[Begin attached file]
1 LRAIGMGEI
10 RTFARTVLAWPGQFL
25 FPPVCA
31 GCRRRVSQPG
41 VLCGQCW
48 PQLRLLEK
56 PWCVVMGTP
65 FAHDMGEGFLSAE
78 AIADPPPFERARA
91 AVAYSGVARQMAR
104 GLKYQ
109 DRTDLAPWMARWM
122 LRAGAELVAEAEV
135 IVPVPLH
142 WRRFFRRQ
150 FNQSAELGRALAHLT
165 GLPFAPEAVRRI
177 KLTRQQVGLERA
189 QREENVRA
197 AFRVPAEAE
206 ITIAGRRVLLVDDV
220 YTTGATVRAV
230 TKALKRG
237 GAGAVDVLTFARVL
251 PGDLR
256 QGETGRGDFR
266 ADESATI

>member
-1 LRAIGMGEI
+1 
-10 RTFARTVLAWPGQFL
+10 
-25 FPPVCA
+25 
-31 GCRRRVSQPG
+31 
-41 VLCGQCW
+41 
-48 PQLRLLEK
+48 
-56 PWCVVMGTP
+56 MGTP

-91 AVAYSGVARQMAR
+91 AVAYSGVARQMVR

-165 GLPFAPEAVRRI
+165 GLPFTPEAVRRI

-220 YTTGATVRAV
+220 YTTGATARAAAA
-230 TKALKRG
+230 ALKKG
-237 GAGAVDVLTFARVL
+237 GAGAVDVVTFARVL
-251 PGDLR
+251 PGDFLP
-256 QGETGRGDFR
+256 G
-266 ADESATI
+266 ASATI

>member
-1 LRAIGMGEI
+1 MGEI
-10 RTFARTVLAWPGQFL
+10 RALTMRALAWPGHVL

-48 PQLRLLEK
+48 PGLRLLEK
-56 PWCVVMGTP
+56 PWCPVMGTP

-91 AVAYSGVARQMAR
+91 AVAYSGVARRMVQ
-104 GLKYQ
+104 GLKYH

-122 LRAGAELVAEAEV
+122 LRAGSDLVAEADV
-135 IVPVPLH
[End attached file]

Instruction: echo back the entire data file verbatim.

1 LRAIGMGEI
10 RTFARTVLAWPGQFL
25 FPPVCA
31 GCRRRVSQPG
41 VLCGQCW
48 PQLRLLEK
56 PWCVVMGTP
65 FAHDMGEGFLSAE
78 AIADPPPFERARA
91 AVAYSGVARQMAR
104 GLKYQ
109 DRTDLAPWMARWM
122 LRAGAELVAEAEV
135 IVPVPLH
142 WRRFFRRQ
150 FNQSAELGRALAHLT
165 GLPFAPEAVRRI
177 KLTRQQVGLERA
189 QREENVRA
197 AFRVPAEAE
206 ITIAGRRVLLVDDV
220 YTTGATVRAV
230 TKALKRG
237 GAGAVDVLTFARVL
251 PGDLR
256 QGETGRGDFR
266 ADESATI

>member
-1 LRAIGMGEI
+1 
-10 RTFARTVLAWPGQFL
+10 
-25 FPPVCA
+25 
-31 GCRRRVSQPG
+31 
-41 VLCGQCW
+41 
-48 PQLRLLEK
+48 
-56 PWCVVMGTP
+56 MGTP

-91 AVAYSGVARQMAR
+91 AVAYSGVARQMVR

-165 GLPFAPEAVRRI
+165 GLPFTPEAVRRI

-220 YTTGATVRAV
+220 YTTGATARAAAA
-230 TKALKRG
+230 ALKKG
-237 GAGAVDVLTFARVL
+237 GAGAVDVVTFARVL
-251 PGDLR
+251 PGDFLP
-256 QGETGRGDFR
+256 G
-266 ADESATI
+266 ASATI

>member
-1 LRAIGMGEI
+1 MGEI
-10 RTFARTVLAWPGQFL
+10 RALTMRALAWPGHVL

-48 PQLRLLEK
+48 PGLRLLEK
-56 PWCVVMGTP
+56 PWCPVMGTP

-91 AVAYSGVARQMAR
+91 AVAYSGVARRMVQ
-104 GLKYQ
+104 GLKYH

-122 LRAGAELVAEAEV
+122 LRAGSDLVAEADV
-135 IVPVPLH